Jules Moigniez (1835 - 1894) was born in Senlis, France. He was a student of Paul Comolera and his attraction to bird sculpture comes from his studies with his teacher. His most plentiful subjects were game birds but he sculpted dogs, horses and a few equestrian groups. Moigniez's first recorded exhibit was at the Paris Exposition Universelle of 1855, at the age of twenty, where he exhibited a plaster titled Pointer stopping at a Pheasant. He exhibited regularly at the annual Salons from 1859 until 1892 showing a total of thirty works. He also exhibited in England at the London International Exhibition of 1862 where he found a very receptive audience in the people of England. Moigniez was a very successful sculptor in France as well as England and America where the majority of his game bird sculptures were sold.
Most of Moigniez's bronzes were cast by his father, who was a metal glider by training. Their foundry was established in 1857 solely for the propose of producing Moigniez's bronzes. The detail in these casts by father and son is exceptional. Many of Moigniez's bronzes were gilded, silver-plated or had very different and unusual patinas applied to them as the Moigniezs' were constantly experimenting with new finishes for their market. Jules Moigniez became ill in 1869 and never recovered. He produced no new models from that date on and in 1894 he took his own life. Moigniez's father kept casting his son's works after his tragic death and upon his fathers death the foundry as well as all of the plasters and models were sold to Aususte Gouge, who cast most of Paul Comolera's works. Gouge continued to produce Moigniez's sculpture until after the First World War when styles and tastes changed.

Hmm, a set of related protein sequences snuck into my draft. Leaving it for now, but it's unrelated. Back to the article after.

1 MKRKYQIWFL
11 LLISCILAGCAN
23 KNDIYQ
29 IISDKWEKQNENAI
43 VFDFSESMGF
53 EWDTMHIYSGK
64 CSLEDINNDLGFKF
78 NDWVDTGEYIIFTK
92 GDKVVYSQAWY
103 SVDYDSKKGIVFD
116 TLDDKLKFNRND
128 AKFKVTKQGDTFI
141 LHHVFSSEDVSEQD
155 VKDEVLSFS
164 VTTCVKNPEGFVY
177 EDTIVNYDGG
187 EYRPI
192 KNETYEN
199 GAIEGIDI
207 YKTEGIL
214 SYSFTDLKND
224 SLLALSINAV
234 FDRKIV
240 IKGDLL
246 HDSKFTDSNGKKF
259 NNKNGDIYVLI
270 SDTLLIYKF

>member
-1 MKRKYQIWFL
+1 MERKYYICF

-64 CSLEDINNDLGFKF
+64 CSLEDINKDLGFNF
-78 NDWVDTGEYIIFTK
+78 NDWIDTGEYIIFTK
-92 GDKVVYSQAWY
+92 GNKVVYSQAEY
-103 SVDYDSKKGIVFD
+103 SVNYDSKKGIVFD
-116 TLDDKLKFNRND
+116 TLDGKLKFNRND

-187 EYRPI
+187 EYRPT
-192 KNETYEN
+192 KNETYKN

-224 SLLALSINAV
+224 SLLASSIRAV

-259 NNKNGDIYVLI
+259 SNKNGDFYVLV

The life of Jules Moigniez is documented in the following books:
Les Animaliers by Jane Horswell (1971)
The Animaliers by James Mackay (1973)
Animals in Bronze by Christopher Payne (1986)
Bronzes of the 19th Century by Pierre Kjellberg (1994)
A Concise History of Bronzes by George Savage (1968)
Dictionnaire des Peintres et Sculpteurs by E. Benezit (1966)
Dictionnaire de Sculpteurs de l'ecole Francaise by Stanaslas Lami (1914)
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